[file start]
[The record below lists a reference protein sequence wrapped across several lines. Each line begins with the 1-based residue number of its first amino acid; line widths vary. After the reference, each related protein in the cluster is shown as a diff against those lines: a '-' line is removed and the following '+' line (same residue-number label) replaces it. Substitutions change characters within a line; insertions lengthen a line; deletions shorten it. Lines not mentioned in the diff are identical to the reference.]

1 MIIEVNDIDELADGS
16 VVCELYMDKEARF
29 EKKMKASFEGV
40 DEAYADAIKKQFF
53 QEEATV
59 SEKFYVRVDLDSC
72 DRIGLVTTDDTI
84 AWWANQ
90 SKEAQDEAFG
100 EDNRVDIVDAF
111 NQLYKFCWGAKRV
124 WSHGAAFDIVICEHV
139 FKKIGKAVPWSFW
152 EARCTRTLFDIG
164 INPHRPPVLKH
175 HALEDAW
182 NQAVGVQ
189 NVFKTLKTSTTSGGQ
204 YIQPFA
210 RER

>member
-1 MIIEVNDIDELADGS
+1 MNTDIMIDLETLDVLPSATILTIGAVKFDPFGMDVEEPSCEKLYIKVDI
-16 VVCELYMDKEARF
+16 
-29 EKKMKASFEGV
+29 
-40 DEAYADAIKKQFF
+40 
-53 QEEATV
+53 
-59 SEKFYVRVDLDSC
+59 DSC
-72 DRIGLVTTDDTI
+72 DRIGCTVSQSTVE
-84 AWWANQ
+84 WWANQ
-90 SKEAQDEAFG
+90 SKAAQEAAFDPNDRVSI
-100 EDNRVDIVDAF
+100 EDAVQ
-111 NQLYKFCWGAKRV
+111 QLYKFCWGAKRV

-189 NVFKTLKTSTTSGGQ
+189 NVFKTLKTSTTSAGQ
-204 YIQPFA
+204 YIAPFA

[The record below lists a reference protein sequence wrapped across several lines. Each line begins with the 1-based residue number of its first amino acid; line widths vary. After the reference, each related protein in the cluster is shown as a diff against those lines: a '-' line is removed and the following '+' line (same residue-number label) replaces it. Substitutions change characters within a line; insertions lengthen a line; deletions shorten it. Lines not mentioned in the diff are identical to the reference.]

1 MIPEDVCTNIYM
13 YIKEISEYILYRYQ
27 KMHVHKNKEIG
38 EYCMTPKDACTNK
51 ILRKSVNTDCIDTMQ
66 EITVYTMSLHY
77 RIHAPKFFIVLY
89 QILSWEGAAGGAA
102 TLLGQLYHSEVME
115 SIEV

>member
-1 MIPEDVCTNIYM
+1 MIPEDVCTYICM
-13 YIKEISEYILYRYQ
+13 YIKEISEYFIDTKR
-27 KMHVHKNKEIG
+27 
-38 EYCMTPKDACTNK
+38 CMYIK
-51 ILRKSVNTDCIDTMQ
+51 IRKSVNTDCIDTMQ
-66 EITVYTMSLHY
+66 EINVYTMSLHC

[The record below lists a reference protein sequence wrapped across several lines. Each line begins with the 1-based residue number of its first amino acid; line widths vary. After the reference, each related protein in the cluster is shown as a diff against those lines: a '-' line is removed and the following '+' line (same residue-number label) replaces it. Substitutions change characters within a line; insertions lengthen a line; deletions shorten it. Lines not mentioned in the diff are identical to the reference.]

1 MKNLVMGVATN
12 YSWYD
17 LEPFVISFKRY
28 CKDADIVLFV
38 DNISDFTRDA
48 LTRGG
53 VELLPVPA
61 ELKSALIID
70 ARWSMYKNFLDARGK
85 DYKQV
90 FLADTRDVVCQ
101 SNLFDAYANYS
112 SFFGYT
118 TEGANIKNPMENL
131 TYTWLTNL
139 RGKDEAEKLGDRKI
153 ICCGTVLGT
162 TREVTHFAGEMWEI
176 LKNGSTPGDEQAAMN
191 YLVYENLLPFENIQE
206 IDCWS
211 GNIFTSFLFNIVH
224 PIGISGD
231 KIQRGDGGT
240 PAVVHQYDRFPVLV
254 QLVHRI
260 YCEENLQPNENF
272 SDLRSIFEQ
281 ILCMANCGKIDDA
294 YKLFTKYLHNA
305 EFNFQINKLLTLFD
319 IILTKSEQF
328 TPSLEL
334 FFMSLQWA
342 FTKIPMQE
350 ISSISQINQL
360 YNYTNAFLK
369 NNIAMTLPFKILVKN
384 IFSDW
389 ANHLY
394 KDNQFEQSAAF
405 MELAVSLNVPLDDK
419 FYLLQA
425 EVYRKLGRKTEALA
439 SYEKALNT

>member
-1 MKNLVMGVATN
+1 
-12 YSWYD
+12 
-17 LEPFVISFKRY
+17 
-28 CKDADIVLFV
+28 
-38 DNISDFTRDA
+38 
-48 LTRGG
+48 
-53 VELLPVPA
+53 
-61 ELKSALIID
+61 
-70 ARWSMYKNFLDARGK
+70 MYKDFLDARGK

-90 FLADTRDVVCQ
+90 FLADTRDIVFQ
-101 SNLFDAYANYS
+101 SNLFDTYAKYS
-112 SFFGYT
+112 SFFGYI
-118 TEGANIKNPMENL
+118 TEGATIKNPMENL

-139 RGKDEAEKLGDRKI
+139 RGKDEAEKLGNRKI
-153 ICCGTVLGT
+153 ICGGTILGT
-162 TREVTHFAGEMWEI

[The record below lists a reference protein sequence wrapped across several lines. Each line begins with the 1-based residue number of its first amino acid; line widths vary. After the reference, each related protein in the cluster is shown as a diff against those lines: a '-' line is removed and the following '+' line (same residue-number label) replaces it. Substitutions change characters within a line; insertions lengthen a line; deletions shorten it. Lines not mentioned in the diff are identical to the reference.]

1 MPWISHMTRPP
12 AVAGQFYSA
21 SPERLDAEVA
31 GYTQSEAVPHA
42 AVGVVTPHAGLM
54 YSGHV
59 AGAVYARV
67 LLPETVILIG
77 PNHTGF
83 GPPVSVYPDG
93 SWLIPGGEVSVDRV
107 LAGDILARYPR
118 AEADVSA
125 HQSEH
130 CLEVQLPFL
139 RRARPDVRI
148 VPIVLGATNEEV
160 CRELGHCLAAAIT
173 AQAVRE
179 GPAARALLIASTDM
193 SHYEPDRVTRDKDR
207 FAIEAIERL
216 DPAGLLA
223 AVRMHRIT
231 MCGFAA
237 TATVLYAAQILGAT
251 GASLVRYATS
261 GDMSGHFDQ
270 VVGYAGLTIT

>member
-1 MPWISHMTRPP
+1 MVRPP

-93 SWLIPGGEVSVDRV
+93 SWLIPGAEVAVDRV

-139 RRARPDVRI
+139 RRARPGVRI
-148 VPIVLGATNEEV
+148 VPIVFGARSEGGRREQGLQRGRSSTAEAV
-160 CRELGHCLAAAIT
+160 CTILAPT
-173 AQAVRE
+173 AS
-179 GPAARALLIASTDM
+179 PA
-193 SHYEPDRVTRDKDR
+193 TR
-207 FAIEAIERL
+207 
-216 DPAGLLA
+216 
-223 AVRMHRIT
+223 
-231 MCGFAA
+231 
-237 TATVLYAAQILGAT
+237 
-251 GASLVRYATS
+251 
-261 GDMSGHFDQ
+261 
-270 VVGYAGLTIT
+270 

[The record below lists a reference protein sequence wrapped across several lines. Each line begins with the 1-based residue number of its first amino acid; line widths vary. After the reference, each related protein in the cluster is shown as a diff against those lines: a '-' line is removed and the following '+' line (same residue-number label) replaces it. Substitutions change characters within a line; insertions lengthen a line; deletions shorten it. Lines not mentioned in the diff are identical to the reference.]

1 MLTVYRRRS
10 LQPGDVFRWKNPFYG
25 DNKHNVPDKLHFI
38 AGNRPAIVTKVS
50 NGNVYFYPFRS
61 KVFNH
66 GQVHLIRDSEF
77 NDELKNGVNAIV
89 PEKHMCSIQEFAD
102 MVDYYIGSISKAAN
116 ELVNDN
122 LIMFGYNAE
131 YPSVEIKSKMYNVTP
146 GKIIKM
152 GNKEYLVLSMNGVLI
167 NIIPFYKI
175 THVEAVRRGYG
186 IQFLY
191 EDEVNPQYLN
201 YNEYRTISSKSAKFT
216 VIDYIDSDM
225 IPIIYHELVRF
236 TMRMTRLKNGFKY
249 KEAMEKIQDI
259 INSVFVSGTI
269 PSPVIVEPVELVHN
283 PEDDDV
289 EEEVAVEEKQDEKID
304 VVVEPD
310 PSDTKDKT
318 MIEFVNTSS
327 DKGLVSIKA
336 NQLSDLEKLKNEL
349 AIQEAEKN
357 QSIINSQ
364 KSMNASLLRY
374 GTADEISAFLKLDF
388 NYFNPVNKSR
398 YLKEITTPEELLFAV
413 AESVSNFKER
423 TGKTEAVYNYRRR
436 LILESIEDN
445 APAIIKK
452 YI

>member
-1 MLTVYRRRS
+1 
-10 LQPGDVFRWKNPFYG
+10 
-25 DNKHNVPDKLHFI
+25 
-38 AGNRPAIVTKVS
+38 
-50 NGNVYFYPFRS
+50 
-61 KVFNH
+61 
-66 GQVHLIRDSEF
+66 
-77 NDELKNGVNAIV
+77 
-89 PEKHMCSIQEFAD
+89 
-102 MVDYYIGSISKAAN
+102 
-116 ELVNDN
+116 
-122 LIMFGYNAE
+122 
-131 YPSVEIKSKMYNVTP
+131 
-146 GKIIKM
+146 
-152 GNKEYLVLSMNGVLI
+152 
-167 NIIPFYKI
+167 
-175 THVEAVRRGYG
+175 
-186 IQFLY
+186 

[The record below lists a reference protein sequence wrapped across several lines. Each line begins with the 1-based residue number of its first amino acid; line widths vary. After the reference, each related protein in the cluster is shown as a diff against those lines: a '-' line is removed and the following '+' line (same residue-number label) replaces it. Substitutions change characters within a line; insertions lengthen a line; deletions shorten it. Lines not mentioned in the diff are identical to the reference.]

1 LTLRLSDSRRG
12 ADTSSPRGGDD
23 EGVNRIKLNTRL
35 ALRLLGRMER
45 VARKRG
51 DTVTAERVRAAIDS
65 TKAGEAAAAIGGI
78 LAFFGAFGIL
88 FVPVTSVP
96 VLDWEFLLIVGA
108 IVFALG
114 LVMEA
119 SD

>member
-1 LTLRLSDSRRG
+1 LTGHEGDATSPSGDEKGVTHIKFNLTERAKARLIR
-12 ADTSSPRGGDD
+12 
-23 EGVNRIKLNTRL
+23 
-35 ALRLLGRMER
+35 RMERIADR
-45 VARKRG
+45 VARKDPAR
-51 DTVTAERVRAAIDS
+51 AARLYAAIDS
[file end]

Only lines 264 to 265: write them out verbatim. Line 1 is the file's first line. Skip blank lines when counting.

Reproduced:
-25 DNKHNVPDKLHFI
+25 